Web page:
Last month must have been course and scope month at the IAB. Three recent releases from the IAB all discuss the issue of course and scope, specifically the "going and coming rule". I myself took a little trip down to Baltimore two nights ago to be part of a Charles Stanley book signing at Barnes & Noble and while I would just love to argue that my spiritual enrichment confers a benefit upon my employer and my law practice......well it doesn't quite work that way......:>)
"It shall come to pass that before they call, I will answer; and while they are still speaking I will hear." Isaiah 65-24. So let's hear what the Board has to say and what came to pass in three very pithy little decisions:
#1 Tracy Dietel v. Chartwell Law Offices, IAB# 1362880 (6/27/11) also known as the case of the disgruntled paralegal. Ms. Dietel left the office in the early afternoon to meet a windshield repair man in a parking lot neither owned nor controlled by her employer law firm. The fractured windshield had nothing to do with her employment and constituted a personal errand. There is a splendid reiteration of the "going and coming rule", which did not apply because the employee had already arrived at work. There was no dispute that claimant slipped and fell on a public sidewalk after paying the windshield repair man. The claimant advanced a "personal comfort doctrine" argument and the Board concluded that this doctrine only applies while the claimant is on the employer premises. The bottom line was that under the "premises rule" this injury was outside the course and cope of employment. Next time, Ms. Dietel, check into valet service and avoid the peril of Ninth and West Streets during lunch hour.......
#2 Charles Bartlett III v. Delaware Home Crafters, IAB#1358405 (6/23/11) known as the Buffalo Wild Wings case. The claimant was rear-ended on Summit Bridge Road at approximately 8:15 a.m. after reportedly being asked to change his work activity from a Dover site to an assignment in Bear. Claimant testified he was headed to Buffalo Wild Wings to meet a co-worker who would be able to direct him to the specific job site after another co-worker had dropped him home after the two had set out for Dover. The accident occurred roughly 2 miles from his home in Middletown. The employer's defense had to do with a lack of recollection regarding the claimant switching job sites. Much discussion here of the law of "going and coming" and how it works for a travelling employee who has a semi-fixed place of employment. The circumstances of this motor vehicle accident were held to fit squarely within the "special errand" exception of the going and coming rule. Suggestion for next time? Meet at the Dunkin Donuts-- best place to find coffee at 8:00 a.m.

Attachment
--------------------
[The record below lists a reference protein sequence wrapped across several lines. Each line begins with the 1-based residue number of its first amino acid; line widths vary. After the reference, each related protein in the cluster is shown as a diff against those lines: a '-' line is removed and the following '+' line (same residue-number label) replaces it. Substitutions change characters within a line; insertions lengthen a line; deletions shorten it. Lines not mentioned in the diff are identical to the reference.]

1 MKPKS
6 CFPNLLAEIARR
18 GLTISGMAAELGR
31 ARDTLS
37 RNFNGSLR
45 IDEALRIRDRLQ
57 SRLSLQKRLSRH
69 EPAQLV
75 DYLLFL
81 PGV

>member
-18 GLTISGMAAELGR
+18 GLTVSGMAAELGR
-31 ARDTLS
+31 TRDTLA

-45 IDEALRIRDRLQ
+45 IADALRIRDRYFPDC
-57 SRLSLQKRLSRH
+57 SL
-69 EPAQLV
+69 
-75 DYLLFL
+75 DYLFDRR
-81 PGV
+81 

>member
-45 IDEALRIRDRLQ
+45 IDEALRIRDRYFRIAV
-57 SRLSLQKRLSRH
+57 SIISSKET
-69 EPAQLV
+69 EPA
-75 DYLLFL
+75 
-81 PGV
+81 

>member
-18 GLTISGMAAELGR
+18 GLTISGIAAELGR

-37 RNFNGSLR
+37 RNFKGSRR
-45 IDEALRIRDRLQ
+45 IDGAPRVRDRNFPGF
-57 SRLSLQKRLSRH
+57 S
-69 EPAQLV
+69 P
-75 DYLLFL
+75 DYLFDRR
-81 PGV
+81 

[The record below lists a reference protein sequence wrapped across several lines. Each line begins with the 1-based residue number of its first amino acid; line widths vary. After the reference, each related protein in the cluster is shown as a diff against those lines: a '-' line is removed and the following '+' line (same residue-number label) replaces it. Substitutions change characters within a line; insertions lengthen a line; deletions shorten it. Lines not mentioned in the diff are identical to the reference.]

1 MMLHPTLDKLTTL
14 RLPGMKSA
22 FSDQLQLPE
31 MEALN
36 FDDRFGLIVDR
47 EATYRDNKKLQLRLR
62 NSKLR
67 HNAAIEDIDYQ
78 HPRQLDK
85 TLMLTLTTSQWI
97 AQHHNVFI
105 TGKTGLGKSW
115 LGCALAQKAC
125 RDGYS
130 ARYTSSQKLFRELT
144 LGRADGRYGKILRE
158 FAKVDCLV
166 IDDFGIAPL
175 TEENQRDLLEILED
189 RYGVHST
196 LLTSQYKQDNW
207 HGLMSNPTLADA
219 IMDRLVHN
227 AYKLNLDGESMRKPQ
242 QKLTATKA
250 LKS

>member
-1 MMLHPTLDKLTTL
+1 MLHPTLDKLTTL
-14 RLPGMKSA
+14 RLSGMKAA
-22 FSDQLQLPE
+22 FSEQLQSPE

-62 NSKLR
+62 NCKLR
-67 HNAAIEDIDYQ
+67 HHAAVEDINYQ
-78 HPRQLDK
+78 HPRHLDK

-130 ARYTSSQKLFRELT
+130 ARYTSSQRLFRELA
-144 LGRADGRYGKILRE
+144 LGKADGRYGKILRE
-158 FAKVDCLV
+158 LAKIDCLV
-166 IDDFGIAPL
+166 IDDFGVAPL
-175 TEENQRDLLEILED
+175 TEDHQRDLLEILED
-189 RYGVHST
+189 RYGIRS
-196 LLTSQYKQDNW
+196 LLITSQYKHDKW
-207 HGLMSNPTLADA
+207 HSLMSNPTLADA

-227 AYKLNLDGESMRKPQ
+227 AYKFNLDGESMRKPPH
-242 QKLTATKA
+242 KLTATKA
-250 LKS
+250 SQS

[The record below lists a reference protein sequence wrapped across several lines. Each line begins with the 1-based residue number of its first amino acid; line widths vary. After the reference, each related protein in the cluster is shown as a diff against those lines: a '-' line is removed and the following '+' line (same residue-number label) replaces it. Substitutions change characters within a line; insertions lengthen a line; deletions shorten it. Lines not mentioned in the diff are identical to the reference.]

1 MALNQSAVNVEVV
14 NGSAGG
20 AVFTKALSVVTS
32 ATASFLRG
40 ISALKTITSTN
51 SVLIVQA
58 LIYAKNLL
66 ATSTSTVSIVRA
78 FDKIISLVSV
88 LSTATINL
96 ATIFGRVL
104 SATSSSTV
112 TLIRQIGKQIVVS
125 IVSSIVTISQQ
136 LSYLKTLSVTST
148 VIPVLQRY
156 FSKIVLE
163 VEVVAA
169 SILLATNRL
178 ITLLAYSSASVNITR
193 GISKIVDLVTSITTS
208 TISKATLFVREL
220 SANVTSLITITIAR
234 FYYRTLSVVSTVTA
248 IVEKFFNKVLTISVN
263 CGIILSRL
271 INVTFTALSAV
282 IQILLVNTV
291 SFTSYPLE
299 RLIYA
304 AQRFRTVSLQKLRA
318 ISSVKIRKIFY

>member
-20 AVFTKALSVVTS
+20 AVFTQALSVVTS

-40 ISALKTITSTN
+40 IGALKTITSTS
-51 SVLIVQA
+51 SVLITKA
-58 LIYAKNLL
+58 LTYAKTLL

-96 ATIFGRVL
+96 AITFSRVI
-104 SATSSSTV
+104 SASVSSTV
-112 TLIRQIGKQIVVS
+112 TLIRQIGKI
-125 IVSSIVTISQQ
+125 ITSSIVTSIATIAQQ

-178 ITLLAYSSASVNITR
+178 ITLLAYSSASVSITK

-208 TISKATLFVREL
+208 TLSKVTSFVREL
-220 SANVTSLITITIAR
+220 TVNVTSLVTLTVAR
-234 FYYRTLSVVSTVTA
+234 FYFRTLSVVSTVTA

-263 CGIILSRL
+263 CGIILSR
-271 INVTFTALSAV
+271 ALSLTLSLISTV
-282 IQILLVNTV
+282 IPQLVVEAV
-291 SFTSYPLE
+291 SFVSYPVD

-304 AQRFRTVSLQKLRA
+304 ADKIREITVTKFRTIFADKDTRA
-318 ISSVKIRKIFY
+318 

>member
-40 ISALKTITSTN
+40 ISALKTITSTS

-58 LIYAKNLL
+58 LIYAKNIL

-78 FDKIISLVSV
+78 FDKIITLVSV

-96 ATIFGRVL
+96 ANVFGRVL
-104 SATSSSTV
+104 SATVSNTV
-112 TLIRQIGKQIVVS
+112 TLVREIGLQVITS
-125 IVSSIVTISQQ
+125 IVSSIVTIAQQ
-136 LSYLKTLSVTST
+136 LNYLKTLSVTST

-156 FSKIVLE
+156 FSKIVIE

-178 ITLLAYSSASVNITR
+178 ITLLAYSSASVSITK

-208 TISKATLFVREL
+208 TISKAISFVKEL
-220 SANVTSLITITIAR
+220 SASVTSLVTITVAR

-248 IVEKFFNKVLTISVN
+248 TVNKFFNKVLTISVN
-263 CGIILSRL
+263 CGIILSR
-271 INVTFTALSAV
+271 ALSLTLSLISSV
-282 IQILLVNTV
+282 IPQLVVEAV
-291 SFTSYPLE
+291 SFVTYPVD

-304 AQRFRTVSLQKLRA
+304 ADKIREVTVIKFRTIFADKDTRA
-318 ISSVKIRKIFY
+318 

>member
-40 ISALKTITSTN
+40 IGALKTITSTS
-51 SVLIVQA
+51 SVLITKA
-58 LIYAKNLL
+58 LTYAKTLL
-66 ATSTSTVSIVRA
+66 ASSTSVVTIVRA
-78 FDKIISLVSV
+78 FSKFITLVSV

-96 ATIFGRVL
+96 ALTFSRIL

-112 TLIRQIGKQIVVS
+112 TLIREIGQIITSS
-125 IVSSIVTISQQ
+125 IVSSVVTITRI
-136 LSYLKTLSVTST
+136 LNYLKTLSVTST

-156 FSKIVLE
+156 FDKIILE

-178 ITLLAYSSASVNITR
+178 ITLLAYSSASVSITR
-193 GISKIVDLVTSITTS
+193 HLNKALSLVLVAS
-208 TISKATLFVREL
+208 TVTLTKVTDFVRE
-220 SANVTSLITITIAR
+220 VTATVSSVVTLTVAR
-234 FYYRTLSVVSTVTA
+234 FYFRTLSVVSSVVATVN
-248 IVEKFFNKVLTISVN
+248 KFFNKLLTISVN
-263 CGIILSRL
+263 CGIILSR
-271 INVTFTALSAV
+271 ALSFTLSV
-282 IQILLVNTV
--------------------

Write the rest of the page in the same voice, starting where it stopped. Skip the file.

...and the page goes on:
#3 Gloria Ashe v. Fresnius Medical Care, IAB# 1363681 (6/17/11) also known as the "Brother can you spare a ride?" case. In Ashe there was a factual dispute as to whether claimant slipped and fell while on a sidewalk leading to the employer's lot or instead, as the employer asserted, while en route to catch a bus home, or alternatively, while walking to the nearby fast food restaurant to be picked up by a friend . This particular claimant often utilized public transportation for her workplace commute but testified that on the day in question, she had taken her own vehicle and was parked in the lot specified by the employer for its work force. The employer's only rebuttal was based on supposition and claimant's normal practice of not driving herself to work, given that there was no witness who saw her arrive or leave on the date of injury. Benefits were awarded. Suggestion for employer? A surveillance camera for the parking lot might not be a bad idea.
So, for a quick tutorial on the law of "going and coming" and the exceptions thereto, check this one out. These cases are invariably fact-driven and hinge on credibility but nonetheless, it is never a bad idea to know the law and know it well........
Hope you are all enjoying your summer and wishing safe travels to the beach-bound!
Sassy CassyCassandra F. Roberts
Visit Delaware Detour & Frolic, a law blog by Cassandra Roberts
Cassandra in front of the Charles Stanley Book Tour van following her own recent junket to Baltimore to meet Dr. Stanley at a Barnes & Noble book signing..... She is also now the proud owner of an autographed Charles Stanley Life Principles Bible and remains his most ardent "groupie".
For more information about LexisNexis products and solutions connect with us through our corporate site.